Welcome to Marmee's Pantry

Welcome to Marmee's Pantry

Thursday, April 30, 2015

Natural Sources of Collagen

I am one who embraces my age. I like the saying, "Do not regret growing older, it's a privilege denied to many." I also want to age a gracefully and healthily as I can, and with that in mind, I also keep in mind another saying from Hippocrates, "Let food be thy medicine, and medicine be thy food." 

Several years ago, I set out to be proactive in my health and that of my family. About 1-1/2 years ago, we really knuckled down and embraced a sort hybrid of the Daniel Plan and the Paleo Diet, while also watching our gluten. We have all had some moderate weight loss (I'm guessing I've lost around 25-30 lbs., as we do not own a scale, because I started 2014 in a size 20 and I am now in a 14 . . . with about 2 more sizes to go), it's been slow but steady and that's fine. And in full disclosure, we consider Sunday a "grace day," in which we can have anything we want.

One issue with losing weight as an older person is that once the skin has been stretched out, it's a little harder to be "re-absorbed" back into the body. Younger people have much better success at that. One of the reasons for this is that after about age 40, we start a somewhat dramatic loss of collagen ~ much like that dramatic loss of hyaluronic acid after age 30 ~ the 2 age-defying substances that our bodies make. Bummer.

Although I use a wonderful hyaluronic acid [HA] product on my face (the only skin care I don't make, and which it seems, we sell cheaper than Amazon :-D ), and I take an HA supplement, try to find natural ways to help my body make, or keep, collagen.
According to Medical News Today, "Collagen is the most abundant protein in the human body. It is regarded as the substance that holds the whole body together and can be found in the bones, muscles, skin and tendons." It helps our skin and joints remain young; it helps our skin to wrinkle on a slower time-table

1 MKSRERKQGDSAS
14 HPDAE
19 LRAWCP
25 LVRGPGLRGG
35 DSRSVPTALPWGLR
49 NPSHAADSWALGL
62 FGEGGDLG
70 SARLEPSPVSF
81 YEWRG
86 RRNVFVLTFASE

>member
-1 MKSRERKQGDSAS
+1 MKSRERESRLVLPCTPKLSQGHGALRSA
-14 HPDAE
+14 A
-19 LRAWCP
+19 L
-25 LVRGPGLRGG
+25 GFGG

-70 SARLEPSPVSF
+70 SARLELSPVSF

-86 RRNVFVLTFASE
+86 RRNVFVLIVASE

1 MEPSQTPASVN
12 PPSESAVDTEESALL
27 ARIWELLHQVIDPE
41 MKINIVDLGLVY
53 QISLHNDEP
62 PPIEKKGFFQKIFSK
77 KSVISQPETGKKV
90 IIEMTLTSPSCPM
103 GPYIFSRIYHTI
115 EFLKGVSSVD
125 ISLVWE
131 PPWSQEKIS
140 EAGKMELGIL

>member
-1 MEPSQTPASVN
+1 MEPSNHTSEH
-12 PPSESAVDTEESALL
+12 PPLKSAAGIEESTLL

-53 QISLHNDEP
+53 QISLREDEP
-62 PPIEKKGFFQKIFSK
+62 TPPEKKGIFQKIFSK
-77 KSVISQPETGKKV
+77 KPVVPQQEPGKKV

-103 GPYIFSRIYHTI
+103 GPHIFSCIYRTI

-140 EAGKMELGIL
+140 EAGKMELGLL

Some key points about collagen:
  • Around 30% of all the proteins in the human body are collagen.
  • Type I collagen fibrils are stronger than steel.
  • Collagen is most commonly found within the body in the skin, bones and connective tissues.
  • Collagen ~ along with hyalauronic acid ~ gives the skin its strength and elasticity by binding water molecules, and is also responsible for the replacement of dead skin cells.
  • Collagen production typically begins to decline after the age of 40.
  • Collagen in many supplemental products can be derived from bovine sources.
  • Controllable factors that damage the production of collagen include sunlight, smoking and high sugar consumption.
Since those of us with mature skin want to keep it firm and elastic, how can we do that without the potential side effects of prescription medications?

Other than certain supplements, food is the best and most easily absorbed way to get your collagen: egg whites, meat, cheese, fermented soy (which is generally safe for men), cabbage, blackberries, blueberries, cherries and raspberries. 

~Bilberry: stabilizes collagen in the tendons, ligaments and cartilage. 
~Hawthorn: an antioxidant that stabilizes collagen, dilates blood vessels and is also very good for the heart.
~Horsetail: contains silica the body needs to produce it's own collagen. 


Some essential oils are particularly good at building or supporting collagen. Essential oils are the very life oils of various plants that are steam distilled to allow us to be blessed from their potent, healing benefits. They are in such concentrated form that we only use them by drops. Some essential oils can be used directly on the skin and others need to be diluted with a carrier oil ~ such as grape seed oil, for all skin-types including oily/acne prone; jojoba and almond oils for normal/dry skin-types; olive oil for drier skin-types. You may also use your favorite unscented cream or lotion.

Using essential oils during self-massage or by your masseuse helps promote circulation through-out any trouble spots and in so doing, breaks up cellulite pockets.
Calendula is well known for its healing properties. The extract is available in creams and salves for nearly every skin condition ~ from eczema to insect bites to the boo-boo on your child's knee. Calendula is noted for is high flavonoid content that stimulates collagen production. The essential oil or tincture should be in every medicine cabinet. Just add a drop or two to your favorite skin cream to massage into your skin and stimulate your body's natural ability to rejuvenate.
Geranium possesses a many properties that protect the skin from fungus and bacteria while promoting circulation. Geranium is used to encourage the body to heal itself. Collagen stimulation increases with consistent application of geranium essential oil.

Isn't it good to know that there are different ways to do so much good for ourselves?

Blessings from Ohio . . . Kim<><
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